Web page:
Key events in Black Canadian history
In 1628, Olivier LeJeune was recorded as the first enslaved African to live in Canada (i.e. New France). Olivier LeJeune’s birth name is not known, as he was taken from Africa as a young child and eventually given the last name of the priest who purchased him.
People of African descent were enslaved in Canada from 1628 until slavery was abolished in Upper Canada in 1793 and throughout the entire British Empire in 1833.
During the War of American Independence (1775-1783), the British offered freedom to enslaved Africans in America who joined the British side during the war. Many accepted the invitation, and as a result 10 percent of the United Empire Loyalists coming into the Maritimes were Black.
In 1793, the Abolition Act was passed in Upper Canada (now known as Ontario). This law freed enslaved people aged 25 and over and made it illegal to bring enslaved people into Upper Canada. The Abolition Act in Upper Canada and court decisions in Nova Scotia in the 1790s contributed greatly to a decline of African enslavement in Canada, and made Canada a safe haven for those seeking freedom and an important base for the abolitionist movement.
In 1807, the Act on the Abolition of the Slave Trade in the British Empire received Royal Assent and became law throughout the British Empire. In 1833, the Act on the Abolition of Slavery in the British Empire, abolished enslavement in most British colonies, including Canada. These were the results of a long and arduous campaign in the British Parliament led by William Wilberforce, M.P. (1759-1833) and supported by an alliance of Evangelical Anglicans, Quakers and Black Abolitionists. Between 1800 and 1865, approximately 30,000 Black people came to Canada via the Underground Railway.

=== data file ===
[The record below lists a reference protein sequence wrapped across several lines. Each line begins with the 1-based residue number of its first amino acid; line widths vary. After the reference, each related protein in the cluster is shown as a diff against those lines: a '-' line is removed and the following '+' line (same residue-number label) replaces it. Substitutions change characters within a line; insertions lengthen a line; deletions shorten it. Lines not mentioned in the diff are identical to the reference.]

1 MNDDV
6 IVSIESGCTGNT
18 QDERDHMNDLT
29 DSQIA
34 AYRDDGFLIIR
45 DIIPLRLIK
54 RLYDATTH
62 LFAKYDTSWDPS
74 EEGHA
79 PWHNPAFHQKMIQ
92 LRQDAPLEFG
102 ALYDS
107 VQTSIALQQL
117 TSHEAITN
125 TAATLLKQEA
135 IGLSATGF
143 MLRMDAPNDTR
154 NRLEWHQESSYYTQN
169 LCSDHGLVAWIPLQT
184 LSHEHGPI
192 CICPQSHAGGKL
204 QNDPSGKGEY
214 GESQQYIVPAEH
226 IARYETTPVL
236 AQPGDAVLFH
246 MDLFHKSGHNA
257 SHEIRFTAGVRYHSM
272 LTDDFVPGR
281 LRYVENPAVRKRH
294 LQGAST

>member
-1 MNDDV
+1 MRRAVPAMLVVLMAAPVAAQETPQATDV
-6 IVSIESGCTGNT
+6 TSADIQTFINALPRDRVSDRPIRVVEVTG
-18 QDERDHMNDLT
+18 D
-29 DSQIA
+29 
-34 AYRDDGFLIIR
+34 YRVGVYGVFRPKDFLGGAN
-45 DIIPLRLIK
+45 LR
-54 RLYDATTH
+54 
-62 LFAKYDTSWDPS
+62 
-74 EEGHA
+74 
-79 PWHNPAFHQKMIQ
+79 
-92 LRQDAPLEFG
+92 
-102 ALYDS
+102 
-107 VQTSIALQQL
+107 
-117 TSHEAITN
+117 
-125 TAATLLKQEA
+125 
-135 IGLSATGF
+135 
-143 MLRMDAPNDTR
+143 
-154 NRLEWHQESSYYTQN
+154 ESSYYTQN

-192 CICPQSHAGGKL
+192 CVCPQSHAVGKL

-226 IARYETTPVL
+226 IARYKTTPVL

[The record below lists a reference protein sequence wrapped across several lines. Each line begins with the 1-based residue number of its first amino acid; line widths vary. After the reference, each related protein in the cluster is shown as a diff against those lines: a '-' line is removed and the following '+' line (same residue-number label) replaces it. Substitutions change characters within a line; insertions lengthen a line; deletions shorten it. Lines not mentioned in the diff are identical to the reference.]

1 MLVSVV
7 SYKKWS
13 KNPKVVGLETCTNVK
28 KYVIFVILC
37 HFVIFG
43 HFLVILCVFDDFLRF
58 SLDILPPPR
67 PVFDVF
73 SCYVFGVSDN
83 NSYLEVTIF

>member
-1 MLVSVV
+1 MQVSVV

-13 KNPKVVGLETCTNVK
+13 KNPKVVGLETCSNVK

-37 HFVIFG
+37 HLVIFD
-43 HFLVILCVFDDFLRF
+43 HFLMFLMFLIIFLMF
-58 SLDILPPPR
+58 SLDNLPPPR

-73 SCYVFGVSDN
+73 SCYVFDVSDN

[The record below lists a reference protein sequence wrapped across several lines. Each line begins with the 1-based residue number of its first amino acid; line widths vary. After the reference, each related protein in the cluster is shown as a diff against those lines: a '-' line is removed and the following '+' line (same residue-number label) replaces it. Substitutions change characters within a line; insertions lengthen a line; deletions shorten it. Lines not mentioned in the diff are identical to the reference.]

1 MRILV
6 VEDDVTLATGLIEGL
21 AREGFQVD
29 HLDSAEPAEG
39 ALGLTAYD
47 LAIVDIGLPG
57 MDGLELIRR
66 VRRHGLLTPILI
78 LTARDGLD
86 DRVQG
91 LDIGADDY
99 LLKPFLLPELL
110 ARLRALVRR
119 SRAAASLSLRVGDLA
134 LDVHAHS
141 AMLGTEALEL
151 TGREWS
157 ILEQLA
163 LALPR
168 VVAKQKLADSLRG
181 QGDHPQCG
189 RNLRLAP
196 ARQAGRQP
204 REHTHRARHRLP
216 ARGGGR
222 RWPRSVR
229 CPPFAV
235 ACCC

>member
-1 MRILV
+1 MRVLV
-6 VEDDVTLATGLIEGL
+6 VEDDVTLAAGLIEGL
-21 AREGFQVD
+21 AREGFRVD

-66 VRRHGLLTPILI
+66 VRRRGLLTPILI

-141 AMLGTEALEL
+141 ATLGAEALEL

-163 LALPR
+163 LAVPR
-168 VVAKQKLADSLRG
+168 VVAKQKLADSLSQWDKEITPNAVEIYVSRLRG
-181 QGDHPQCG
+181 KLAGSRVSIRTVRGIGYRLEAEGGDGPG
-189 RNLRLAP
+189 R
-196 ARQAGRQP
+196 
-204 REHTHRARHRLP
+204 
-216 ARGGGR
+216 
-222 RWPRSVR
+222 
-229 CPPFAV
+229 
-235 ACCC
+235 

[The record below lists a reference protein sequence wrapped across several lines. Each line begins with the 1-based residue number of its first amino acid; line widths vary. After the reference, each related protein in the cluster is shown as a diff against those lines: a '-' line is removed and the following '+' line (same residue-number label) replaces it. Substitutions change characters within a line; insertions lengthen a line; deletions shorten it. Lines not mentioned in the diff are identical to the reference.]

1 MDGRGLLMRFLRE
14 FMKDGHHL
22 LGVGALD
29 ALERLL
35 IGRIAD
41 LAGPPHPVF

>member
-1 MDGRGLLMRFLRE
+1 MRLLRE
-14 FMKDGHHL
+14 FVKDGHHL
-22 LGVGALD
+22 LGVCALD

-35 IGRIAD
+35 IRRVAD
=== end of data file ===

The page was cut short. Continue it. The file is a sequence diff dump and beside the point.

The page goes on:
During the War of 1812, the Coloured Corps fought in the Battle of Queenston Heights, a decisive engagement with the Americans. The Corps had been established thanks to Richard Pierpoint, a Black Loyalist and true Canadian hero.
Railway porters played a major role in the struggle for Black rights in Canada. Starting in the late 1880s, they emerged as leaders of Black communities in Montréal and other urban centres. Through their unions, such as the Brotherhood of Sleeping Car Porters and the Order of Sleeping Car Porters, they gained recognition for Black workers. After the Second World War, the porters made important contributions to the campaign for human rights, particularly through their struggle to end discrimination in railway employment.
Report a problem or mistake on this page
- Date modified: